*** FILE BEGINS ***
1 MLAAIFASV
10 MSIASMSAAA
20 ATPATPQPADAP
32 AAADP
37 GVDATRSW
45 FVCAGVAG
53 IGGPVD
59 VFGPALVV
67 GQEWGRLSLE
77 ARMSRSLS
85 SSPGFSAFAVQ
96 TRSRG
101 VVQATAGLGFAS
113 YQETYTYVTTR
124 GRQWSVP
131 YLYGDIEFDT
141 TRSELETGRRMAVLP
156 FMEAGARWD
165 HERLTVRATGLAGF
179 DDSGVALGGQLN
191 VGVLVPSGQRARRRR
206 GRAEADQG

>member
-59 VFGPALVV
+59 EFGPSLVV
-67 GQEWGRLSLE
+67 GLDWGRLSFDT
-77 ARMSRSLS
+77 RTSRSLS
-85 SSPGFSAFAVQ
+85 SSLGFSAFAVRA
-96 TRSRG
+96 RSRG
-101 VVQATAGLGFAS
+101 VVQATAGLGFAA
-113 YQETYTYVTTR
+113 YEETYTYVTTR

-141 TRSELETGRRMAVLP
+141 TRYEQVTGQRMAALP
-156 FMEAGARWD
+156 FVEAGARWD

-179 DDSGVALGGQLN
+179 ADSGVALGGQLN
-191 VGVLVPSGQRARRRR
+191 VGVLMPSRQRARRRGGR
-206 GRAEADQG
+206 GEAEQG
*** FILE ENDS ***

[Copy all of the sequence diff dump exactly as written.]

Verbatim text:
1 MLAAIFASV
10 MSIASMSAAA
20 ATPATPQPADAP
32 AAADP
37 GVDATRSW
45 FVCAGVAG
53 IGGPVD
59 VFGPALVV
67 GQEWGRLSLE
77 ARMSRSLS
85 SSPGFSAFAVQ
96 TRSRG
101 VVQATAGLGFAS
113 YQETYTYVTTR
124 GRQWSVP
131 YLYGDIEFDT
141 TRSELETGRRMAVLP
156 FMEAGARWD
165 HERLTVRATGLAGF
179 DDSGVALGGQLN
191 VGVLVPSGQRARRRR
206 GRAEADQG

>member
-59 VFGPALVV
+59 EFGPSLVV
-67 GQEWGRLSLE
+67 GLDWGRLSFDT
-77 ARMSRSLS
+77 RTSRSLS
-85 SSPGFSAFAVQ
+85 SSLGFSAFAVRA
-96 TRSRG
+96 RSRG
-101 VVQATAGLGFAS
+101 VVQATAGLGFAA
-113 YQETYTYVTTR
+113 YEETYTYVTTR

-141 TRSELETGRRMAVLP
+141 TRYEQVTGQRMAALP
-156 FMEAGARWD
+156 FVEAGARWD

-179 DDSGVALGGQLN
+179 ADSGVALGGQLN
-191 VGVLVPSGQRARRRR
+191 VGVLMPSRQRARRRGGR
-206 GRAEADQG
+206 GEAEQG